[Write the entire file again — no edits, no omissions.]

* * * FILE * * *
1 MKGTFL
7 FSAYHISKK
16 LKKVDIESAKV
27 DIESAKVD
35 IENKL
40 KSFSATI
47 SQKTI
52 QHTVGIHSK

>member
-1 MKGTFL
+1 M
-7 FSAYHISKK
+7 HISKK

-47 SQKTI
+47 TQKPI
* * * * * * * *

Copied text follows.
1 MKGTFL
7 FSAYHISKK
16 LKKVDIESAKV
27 DIESAKVD
35 IENKL
40 KSFSATI
47 SQKTI
52 QHTVGIHSK

>member
-1 MKGTFL
+1 M
-7 FSAYHISKK
+7 HISKK

-47 SQKTI
+47 TQKPI